The book tells a familiar tale – the love story between King Arthur and Guinevere – but approaches it in a different way. In place of the courtly Lady Guinevere of most tales, we have the Caledonian chieftaness Gyanhumara, a warrior through-and-through who takes heads as trophies. That alone is enough to set it apart from most Arthurian stories.
After the forces of Arthur the Pendragon defeat Gyan’s people, she finds herself bound to marry one of the former enemies of her tribe as part of the treaty. Urien map Dumarec seems the most obvious choice, and despite misgivings, she agrees for the good of her people.
As Gyan gets to know Urien, who expects her to play the simpering wife, those misgivings come more into focus. She’s troubled further when she meets Arthur, the man she should hate above all others, and finds an instant spark with him.
There have been a lot of years and a lot of books since I originally read “Dawnflight,” so I only remembered it in broad strokes. It was nice to get a chance to meet the characters all over again, though I admit that some of the changes in the book probably eluded me because of the time factor.
Headlee has changed the language significantly in this book and added some nice line drawings (also her own) which signal shifts in viewpoint. There have also been some changes made in the story, though the overarching storyline remains the same.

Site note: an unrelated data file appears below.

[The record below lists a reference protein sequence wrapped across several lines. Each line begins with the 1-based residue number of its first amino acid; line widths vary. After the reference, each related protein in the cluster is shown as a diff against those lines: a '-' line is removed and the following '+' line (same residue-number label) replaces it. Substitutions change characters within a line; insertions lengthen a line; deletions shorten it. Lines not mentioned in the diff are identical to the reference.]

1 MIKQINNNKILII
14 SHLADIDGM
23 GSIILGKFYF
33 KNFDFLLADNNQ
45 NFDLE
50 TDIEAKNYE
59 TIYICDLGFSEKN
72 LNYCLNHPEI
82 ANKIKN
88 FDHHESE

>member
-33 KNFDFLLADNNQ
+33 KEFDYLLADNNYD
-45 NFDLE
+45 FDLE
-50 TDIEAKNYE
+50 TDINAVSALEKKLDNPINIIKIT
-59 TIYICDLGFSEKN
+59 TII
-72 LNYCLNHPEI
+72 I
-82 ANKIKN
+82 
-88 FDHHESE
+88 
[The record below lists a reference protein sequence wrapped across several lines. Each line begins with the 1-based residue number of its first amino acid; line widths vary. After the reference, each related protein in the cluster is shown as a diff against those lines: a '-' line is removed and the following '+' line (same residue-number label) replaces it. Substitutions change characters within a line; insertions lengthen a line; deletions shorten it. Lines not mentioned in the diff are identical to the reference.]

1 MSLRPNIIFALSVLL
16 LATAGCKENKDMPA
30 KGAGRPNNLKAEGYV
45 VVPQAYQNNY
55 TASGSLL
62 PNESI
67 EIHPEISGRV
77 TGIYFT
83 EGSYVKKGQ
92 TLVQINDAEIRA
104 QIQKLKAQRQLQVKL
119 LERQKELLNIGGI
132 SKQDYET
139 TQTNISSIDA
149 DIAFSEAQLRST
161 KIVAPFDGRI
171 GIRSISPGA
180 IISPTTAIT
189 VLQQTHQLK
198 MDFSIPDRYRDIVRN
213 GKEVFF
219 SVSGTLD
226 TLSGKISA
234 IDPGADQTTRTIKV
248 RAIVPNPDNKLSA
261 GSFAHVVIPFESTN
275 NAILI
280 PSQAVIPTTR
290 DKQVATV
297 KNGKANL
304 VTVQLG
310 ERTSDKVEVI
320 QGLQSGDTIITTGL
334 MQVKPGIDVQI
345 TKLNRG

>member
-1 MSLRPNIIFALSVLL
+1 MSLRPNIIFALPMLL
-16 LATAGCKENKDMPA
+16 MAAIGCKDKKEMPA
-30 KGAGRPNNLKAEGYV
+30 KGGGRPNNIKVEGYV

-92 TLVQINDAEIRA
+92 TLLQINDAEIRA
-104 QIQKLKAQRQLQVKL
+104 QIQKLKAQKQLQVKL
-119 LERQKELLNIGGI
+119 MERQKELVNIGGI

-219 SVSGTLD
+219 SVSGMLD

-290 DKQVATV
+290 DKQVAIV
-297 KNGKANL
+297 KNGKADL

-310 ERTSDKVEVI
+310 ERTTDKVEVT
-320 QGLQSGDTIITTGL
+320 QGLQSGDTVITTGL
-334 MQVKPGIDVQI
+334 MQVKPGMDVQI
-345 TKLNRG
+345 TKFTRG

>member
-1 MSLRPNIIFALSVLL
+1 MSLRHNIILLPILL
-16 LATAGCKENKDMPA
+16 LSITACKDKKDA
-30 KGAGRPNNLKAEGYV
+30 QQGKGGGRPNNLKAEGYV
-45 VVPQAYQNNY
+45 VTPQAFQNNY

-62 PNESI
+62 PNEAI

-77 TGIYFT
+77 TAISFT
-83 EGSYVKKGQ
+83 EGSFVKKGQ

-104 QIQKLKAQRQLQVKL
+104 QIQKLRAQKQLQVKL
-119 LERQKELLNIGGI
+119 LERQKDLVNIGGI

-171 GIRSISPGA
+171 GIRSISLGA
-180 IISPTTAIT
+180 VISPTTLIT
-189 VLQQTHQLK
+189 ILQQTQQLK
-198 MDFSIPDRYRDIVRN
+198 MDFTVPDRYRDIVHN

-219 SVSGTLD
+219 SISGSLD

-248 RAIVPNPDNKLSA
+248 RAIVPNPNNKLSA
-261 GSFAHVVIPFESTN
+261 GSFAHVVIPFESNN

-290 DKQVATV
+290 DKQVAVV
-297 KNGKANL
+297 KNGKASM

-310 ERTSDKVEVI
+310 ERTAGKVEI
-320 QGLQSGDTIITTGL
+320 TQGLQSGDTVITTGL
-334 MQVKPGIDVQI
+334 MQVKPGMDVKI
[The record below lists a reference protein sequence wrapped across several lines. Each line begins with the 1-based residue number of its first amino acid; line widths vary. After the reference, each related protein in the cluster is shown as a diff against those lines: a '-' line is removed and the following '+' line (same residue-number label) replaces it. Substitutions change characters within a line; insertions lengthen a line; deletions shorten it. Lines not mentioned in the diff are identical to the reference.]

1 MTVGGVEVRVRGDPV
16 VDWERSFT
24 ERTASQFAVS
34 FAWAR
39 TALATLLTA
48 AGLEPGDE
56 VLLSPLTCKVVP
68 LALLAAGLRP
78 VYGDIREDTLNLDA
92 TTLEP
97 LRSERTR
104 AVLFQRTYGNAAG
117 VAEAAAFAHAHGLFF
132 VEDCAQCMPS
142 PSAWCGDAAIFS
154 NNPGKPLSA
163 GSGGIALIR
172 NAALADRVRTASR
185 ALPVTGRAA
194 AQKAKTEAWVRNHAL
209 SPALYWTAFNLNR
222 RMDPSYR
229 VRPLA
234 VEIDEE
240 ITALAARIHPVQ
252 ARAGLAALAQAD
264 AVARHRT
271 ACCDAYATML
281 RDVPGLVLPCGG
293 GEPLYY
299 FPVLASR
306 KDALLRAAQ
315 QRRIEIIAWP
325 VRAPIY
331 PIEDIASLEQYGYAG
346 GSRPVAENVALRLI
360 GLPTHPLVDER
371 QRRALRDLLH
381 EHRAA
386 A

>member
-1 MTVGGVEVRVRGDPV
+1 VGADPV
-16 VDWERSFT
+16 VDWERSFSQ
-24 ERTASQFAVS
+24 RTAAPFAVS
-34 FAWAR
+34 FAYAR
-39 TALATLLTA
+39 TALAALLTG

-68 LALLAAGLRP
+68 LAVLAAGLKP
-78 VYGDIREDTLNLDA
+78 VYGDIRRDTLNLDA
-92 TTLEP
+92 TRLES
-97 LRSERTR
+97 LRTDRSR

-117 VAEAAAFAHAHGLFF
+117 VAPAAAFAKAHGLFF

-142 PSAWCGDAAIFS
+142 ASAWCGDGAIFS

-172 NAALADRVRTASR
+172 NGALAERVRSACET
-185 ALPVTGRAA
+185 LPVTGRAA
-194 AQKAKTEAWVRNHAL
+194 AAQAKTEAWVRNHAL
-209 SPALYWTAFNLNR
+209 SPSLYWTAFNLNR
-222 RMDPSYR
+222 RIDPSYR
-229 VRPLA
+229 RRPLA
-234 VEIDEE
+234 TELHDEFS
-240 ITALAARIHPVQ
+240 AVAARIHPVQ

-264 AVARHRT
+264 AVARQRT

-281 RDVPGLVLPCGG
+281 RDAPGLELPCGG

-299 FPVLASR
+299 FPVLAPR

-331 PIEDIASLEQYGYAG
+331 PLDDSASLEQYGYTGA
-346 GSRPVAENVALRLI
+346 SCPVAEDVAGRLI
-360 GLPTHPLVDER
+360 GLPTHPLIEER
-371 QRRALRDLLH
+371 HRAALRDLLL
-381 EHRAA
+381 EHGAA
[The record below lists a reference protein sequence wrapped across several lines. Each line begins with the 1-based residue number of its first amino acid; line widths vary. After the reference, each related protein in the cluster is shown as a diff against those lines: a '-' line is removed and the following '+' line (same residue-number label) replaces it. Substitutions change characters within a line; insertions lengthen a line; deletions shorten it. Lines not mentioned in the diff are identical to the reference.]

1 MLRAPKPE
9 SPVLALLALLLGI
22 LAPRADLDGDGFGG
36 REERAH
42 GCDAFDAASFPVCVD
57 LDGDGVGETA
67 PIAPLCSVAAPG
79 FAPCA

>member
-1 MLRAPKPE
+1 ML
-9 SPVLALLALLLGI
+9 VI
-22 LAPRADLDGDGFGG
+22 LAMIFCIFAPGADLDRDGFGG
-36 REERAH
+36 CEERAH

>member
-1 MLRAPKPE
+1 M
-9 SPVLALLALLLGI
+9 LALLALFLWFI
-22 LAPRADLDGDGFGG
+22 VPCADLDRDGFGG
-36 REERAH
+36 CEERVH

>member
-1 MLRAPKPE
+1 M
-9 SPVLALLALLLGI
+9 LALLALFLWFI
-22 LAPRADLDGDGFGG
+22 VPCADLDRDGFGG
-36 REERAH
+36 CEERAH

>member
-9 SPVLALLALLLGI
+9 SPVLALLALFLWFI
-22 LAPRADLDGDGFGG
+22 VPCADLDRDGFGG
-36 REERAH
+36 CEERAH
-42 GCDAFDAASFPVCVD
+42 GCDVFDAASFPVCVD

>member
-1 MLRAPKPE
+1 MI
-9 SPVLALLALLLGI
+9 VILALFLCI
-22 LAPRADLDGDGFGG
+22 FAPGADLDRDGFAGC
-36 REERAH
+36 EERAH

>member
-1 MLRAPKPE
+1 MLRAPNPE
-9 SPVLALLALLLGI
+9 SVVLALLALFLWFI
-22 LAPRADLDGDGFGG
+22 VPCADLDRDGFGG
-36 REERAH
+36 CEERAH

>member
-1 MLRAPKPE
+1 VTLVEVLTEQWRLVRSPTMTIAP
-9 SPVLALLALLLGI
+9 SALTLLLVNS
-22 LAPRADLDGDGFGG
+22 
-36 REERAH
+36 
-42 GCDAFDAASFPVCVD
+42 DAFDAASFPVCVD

As I said in my original review of the first edition, “Dawnflight” is, at its heart, a love story, chronicling the meeting of Arthur and Gyanhumara and the struggles, both within themselves and with others, to be together. That said, I would by no means call it a romance. I’m also a little hesitant to call it fantasy, as there aren’t a lot of fantastic elements. It’s more of a historical piece.
“Dawnflight” dismantles the traditional, idyllic notions of Camelot and the Knights of the Round Table, instead offering a gritty and more realistic scenario that could have helped form the legends that we all know.
As Headlee intended, the book will also give you a different view of Guinevere, who the author feels has often gotten a bad rap from other Arthurian tales. Gyan presents a strong, independent and decisive picture of the heroine, and if betrayal lies in her future, as with the traditional Guinevere, I’m sure she’ll go into it with eyes wide open.
I’m just happy, after all these years, that there is a future for these characters. I was enamored of the tale when I first read it 15 years ago, and I still am today. This time, though, there’s more to look forward to with seven books planned and book two, “Morning’s Journey,” already available.